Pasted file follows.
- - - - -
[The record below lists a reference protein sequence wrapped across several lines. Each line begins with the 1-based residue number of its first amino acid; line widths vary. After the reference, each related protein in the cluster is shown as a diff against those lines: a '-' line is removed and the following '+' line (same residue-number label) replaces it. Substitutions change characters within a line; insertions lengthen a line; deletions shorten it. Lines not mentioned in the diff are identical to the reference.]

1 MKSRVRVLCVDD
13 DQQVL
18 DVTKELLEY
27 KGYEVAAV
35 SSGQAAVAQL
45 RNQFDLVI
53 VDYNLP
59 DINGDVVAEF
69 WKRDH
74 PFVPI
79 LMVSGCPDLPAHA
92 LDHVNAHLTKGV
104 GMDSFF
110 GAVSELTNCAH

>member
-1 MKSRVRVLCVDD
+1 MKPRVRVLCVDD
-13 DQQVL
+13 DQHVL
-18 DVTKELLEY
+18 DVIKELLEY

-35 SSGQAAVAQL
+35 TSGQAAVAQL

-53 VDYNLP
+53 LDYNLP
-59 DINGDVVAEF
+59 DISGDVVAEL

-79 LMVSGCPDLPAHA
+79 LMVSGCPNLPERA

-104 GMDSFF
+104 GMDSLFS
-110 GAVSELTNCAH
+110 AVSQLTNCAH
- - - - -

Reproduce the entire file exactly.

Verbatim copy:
[The record below lists a reference protein sequence wrapped across several lines. Each line begins with the 1-based residue number of its first amino acid; line widths vary. After the reference, each related protein in the cluster is shown as a diff against those lines: a '-' line is removed and the following '+' line (same residue-number label) replaces it. Substitutions change characters within a line; insertions lengthen a line; deletions shorten it. Lines not mentioned in the diff are identical to the reference.]

1 MKSRVRVLCVDD
13 DQQVL
18 DVTKELLEY
27 KGYEVAAV
35 SSGQAAVAQL
45 RNQFDLVI
53 VDYNLP
59 DINGDVVAEF
69 WKRDH
74 PFVPI
79 LMVSGCPDLPAHA
92 LDHVNAHLTKGV
104 GMDSFF
110 GAVSELTNCAH

>member
-1 MKSRVRVLCVDD
+1 MKPRVRVLCVDD
-13 DQQVL
+13 DQHVL
-18 DVTKELLEY
+18 DVIKELLEY

-35 SSGQAAVAQL
+35 TSGQAAVAQL

-53 VDYNLP
+53 LDYNLP
-59 DINGDVVAEF
+59 DISGDVVAEL

-79 LMVSGCPDLPAHA
+79 LMVSGCPNLPERA

-104 GMDSFF
+104 GMDSLFS
-110 GAVSELTNCAH
+110 AVSQLTNCAH